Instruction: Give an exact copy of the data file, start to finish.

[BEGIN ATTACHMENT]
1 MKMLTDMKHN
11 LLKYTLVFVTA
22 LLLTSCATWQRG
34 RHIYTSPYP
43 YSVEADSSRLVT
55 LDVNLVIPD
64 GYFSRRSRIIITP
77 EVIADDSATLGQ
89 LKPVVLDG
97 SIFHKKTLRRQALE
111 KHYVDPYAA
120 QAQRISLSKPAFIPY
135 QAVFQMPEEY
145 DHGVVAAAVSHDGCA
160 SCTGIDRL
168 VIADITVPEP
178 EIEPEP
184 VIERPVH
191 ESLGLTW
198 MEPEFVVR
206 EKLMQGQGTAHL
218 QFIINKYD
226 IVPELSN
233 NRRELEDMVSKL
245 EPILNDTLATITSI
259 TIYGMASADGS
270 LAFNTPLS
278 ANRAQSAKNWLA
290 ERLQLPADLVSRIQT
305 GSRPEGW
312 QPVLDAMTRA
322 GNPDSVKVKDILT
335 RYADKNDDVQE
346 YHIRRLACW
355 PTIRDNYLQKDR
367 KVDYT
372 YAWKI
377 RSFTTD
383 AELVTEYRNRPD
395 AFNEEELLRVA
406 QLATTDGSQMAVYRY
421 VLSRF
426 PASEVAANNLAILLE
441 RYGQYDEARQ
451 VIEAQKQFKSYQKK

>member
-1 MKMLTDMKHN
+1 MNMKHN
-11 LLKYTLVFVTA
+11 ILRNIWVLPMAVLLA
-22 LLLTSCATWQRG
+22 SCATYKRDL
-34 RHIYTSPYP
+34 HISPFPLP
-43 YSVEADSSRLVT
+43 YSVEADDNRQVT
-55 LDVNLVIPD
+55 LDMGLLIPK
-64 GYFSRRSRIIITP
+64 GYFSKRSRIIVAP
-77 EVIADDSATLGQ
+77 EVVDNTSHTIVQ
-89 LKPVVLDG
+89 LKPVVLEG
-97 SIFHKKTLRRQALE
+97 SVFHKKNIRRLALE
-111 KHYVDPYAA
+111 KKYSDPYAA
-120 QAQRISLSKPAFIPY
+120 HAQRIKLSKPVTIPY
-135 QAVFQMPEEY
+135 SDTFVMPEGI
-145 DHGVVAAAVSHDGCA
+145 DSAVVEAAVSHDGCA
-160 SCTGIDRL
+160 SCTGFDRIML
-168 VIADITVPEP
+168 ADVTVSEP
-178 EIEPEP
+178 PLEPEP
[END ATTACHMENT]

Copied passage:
1 MKMLTDMKHN
11 LLKYTLVFVTA
22 LLLTSCATWQRG
34 RHIYTSPYP
43 YSVEADSSRLVT
55 LDVNLVIPD
64 GYFSRRSRIIITP
77 EVIADDSATLGQ
89 LKPVVLDG
97 SIFHKKTLRRQALE
111 KHYVDPYAA
120 QAQRISLSKPAFIPY
135 QAVFQMPEEY
145 DHGVVAAAVSHDGCA
160 SCTGIDRL
168 VIADITVPEP
178 EIEPEP
184 VIERPVH
191 ESLGLTW
198 MEPEFVVR
206 EKLMQGQGTAHL
218 QFIINKYD
226 IVPELSN
233 NRRELEDMVSKL
245 EPILNDTLATITSI
259 TIYGMASADGS
270 LAFNTPLS
278 ANRAQSAKNWLA
290 ERLQLPADLVSRIQT
305 GSRPEGW
312 QPVLDAMTRA
322 GNPDSVKVKDILT
335 RYADKNDDVQE
346 YHIRRLACW
355 PTIRDNYLQKDR
367 KVDYT
372 YAWKI
377 RSFTTD
383 AELVTEYRNRPD
395 AFNEEELLRVA
406 QLATTDGSQMAVYRY
421 VLSRF
426 PASEVAANNLAILLE
441 RYGQYDEARQ
451 VIEAQKQFKSYQKK

>member
-1 MKMLTDMKHN
+1 MNMKHN
-11 LLKYTLVFVTA
+11 ILRNIWVLPMAVLLA
-22 LLLTSCATWQRG
+22 SCATYKRDL
-34 RHIYTSPYP
+34 HISPFPLP
-43 YSVEADSSRLVT
+43 YSVEADDNRQVT
-55 LDVNLVIPD
+55 LDMGLLIPK
-64 GYFSRRSRIIITP
+64 GYFSKRSRIIVAP
-77 EVIADDSATLGQ
+77 EVVDNTSHTIVQ
-89 LKPVVLDG
+89 LKPVVLEG
-97 SIFHKKTLRRQALE
+97 SVFHKKNIRRLALE
-111 KHYVDPYAA
+111 KKYSDPYAA
-120 QAQRISLSKPAFIPY
+120 HAQRIKLSKPVTIPY
-135 QAVFQMPEEY
+135 SDTFVMPEGI
-145 DHGVVAAAVSHDGCA
+145 DSAVVEAAVSHDGCA
-160 SCTGIDRL
+160 SCTGFDRIML
-168 VIADITVPEP
+168 ADVTVSEP
-178 EIEPEP
+178 PLEPEP